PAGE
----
Michaelson nodded and reached for the teapot. As usual, his expression gave away nothing. At that moment there was a knock on the door, and Ensign Phelps burst in.

"Excuse the interruption, sir," said the signalman, handing his superior a message flimsy, "but we've received word from an operator in Julatten. It seems they've been struck by a bomb."

"A bombing raid, in this weather?" the senior captain seemed offended by the prospect. "What a strange thing for someone to do."

As special subjects of Michaelson's ire, Everett and his crew had drawn the unenviable assignment of mooring at one of the high masts, ready to respond to an alert. Under ordinary circumstances, this would have meant nothing more than extra watches and extra maintenance. Now it meant a chance to distinguish themselves -- a consequence that cannot have filled their adversary with glee.

By the time Everett reached the ship, his men were at lift stations, preparing the Flying Cloud for her sortie. This was a time-consuming process. During the War, Everett had seen newsreels of pilots in the fixed-winged air service rushing to their craft for a `scramble'. With an airship, the pace was more of an `amble'. But he'd trained his crew well, and within an hour, they were heading northwest at 55 knots. By now, the clouds were breaking up, giving them a stunning view of the Dividing Range below. To the west, the waters of Lake Mitchell glimmered in the sun.

"What does the Almanac have to say about this Julatten?" Everett asked MacKiernan.

"It's a small hamlet a few miles north of Mount Molloy," said the navigation officer. "It had a population of thirty-six at the last census, and its principal product appears to be mangoes. I can't imagine why anyone would want to bomb the place."

"Perhaps they have an aversion to chutney," said Sarah. With a straight face, no less.

"I suppose this is possible," mused Everett. "Is that it up ahead?"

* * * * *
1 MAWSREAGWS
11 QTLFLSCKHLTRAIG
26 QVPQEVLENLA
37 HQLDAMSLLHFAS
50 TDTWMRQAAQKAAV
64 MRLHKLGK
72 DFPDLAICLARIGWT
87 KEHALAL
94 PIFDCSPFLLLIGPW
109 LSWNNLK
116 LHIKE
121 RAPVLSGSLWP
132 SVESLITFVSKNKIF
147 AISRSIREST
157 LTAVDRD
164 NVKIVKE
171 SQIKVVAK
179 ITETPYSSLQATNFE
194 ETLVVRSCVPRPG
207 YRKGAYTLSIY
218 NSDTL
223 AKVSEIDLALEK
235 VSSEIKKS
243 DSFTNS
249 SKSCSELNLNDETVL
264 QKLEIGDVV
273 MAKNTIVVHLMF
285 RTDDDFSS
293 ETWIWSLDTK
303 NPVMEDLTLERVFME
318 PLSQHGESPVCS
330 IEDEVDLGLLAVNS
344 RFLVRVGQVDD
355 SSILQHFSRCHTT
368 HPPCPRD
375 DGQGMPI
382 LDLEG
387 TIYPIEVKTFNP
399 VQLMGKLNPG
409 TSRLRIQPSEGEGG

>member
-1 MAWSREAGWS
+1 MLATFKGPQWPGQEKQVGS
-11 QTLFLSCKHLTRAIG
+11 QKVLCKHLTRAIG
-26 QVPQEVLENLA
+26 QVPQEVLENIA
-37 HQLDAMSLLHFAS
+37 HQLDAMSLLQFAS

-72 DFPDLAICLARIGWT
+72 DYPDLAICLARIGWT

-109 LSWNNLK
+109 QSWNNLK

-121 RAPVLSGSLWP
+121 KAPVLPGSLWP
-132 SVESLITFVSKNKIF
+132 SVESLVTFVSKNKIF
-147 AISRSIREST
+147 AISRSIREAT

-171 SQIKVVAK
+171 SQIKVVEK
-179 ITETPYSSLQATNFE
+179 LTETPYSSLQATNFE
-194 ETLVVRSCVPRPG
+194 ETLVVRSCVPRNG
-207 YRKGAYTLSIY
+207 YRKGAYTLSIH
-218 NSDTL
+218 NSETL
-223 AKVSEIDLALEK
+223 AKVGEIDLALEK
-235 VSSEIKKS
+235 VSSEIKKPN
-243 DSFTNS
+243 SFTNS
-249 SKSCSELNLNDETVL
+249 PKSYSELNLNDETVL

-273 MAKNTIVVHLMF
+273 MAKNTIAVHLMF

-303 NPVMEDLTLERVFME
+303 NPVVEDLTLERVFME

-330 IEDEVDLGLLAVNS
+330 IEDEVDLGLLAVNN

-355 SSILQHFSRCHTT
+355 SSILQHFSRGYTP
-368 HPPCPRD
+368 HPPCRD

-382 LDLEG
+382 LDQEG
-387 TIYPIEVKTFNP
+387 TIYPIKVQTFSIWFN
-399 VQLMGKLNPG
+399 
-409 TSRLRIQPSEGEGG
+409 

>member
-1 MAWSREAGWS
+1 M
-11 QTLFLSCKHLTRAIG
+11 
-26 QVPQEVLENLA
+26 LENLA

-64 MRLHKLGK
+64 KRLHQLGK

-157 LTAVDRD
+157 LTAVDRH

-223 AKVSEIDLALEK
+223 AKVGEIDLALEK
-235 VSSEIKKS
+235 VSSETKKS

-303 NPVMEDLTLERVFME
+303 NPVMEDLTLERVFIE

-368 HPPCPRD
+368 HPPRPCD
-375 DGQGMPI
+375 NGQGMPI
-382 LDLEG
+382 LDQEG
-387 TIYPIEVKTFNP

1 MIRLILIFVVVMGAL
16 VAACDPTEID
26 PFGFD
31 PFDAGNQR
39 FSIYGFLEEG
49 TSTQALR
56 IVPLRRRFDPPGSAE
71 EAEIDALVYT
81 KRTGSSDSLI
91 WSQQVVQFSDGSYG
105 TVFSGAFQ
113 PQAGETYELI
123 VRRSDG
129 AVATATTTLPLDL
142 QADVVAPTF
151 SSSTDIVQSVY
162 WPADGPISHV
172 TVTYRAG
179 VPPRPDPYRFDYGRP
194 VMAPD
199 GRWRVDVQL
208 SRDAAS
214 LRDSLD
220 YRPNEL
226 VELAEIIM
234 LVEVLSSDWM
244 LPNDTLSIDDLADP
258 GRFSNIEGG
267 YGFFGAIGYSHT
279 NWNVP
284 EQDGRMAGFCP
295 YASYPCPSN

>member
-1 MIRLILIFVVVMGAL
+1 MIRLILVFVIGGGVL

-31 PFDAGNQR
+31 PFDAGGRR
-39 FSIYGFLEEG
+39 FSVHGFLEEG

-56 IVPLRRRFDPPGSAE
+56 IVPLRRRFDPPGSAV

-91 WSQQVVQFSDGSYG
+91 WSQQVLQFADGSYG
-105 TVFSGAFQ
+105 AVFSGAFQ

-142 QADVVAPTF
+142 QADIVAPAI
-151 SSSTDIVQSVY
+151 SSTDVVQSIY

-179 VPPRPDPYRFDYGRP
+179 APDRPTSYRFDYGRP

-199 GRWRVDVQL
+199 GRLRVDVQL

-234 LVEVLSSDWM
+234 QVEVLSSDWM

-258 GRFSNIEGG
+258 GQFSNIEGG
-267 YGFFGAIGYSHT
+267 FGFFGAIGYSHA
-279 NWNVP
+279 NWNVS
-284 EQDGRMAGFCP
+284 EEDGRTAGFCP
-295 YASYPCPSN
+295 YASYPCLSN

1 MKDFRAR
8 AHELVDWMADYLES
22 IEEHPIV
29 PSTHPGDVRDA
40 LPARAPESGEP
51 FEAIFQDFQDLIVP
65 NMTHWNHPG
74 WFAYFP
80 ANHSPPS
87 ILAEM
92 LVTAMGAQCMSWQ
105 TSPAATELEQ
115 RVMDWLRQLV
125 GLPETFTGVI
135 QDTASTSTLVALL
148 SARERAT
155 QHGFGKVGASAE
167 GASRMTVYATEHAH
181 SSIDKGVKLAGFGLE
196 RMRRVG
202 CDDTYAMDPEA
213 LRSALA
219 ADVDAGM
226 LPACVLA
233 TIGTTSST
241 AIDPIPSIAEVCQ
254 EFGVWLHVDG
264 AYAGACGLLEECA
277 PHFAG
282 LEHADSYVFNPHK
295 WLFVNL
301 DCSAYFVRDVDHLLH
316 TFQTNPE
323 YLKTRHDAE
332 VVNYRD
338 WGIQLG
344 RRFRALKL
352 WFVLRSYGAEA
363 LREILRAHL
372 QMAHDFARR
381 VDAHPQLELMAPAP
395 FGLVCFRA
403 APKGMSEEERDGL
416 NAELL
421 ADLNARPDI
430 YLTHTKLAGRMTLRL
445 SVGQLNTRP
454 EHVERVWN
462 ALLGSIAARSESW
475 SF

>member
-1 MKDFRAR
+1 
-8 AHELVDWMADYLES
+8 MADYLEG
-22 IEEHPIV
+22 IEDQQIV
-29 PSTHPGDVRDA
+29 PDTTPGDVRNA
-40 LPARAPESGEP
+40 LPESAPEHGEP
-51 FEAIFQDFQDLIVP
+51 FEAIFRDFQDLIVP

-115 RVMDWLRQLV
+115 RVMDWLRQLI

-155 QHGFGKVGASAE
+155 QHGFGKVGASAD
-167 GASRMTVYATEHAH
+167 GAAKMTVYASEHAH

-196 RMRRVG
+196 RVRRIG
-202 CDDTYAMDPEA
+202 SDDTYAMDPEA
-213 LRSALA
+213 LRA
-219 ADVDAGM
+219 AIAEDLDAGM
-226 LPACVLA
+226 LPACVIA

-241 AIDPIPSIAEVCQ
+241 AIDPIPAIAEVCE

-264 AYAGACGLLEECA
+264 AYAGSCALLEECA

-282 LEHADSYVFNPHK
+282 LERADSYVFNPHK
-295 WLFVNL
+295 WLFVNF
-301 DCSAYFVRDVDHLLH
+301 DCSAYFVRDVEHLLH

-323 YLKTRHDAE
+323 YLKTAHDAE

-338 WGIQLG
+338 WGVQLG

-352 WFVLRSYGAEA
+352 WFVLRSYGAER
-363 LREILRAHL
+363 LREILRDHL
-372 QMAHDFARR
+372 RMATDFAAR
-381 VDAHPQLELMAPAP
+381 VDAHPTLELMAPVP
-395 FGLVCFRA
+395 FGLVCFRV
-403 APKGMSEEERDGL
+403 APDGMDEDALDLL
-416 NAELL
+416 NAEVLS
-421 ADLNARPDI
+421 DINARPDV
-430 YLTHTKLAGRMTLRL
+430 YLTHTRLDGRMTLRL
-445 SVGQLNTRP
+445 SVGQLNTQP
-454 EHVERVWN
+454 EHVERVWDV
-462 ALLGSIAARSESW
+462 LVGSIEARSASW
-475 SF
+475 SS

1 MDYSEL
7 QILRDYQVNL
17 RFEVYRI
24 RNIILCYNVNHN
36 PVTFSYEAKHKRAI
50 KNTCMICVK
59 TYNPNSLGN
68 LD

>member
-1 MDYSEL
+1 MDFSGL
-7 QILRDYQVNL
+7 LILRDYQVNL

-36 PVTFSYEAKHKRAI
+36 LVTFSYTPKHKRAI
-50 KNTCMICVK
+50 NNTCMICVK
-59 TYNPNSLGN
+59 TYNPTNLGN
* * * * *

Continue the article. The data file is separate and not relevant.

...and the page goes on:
"I believe so," said MacKiernan. "But I don't see any sign of an explosion."

Everett had to agree. He didn't see much sign of anything except a few small bungalows and orchards of what he assumed was genus Mangifera. "They're quite sure they were bombed?"

"At approximately 1120 local time, according to their message," said Jenkins.

Everett glanced at the clock. "Mister Iverson," he said, "what was this afternoon's wind forecast?"

"Six to twelve knots, varying between south and east."

"Mister MacKiernan, plot us a search pattern to the northwest."

The search pattern was an elaborate zig-zag -- a succession of ever-lengthening arcs to the northeast and southwest calculated to bring them within sight of an object drifting downwind from Julatten. Shortly after two, Davies called over the intercom.

"Upper Lookout to Bridge, I've spotted something ahead, bearing 320, twenty degrees above the horizon."

"What is it?"

"I honestly can't say, sir."

The three officers exchanged glances, then reached for their binoculars. It didn't take them long to spot it: a slender gold and white tower, tilted slightly to the side, drifting high above the clouds.

"Could that possibly be an airship?" asked Iverson.

"If it is, it's badly out of trim," observed MacKiernan.

"A Junior Shorts Class, I believe," said Everett. "One can recognize them by the configuration of the keel. They appear to have suffered some mishap."

"I'll say," said Iverson, peering through his glasses. "Her control car and forward engine car are missing!"

"Interesting," mused Everett. "These are hardly the sort of things one can misplace. I suppose we'd better look into the matter."

"Sir?" asked the lieutenant. He seemed to be dreading the answer.

"We'll take station above them and send a party down to investigate."

Next week: Those Daring Young... Uh... Men...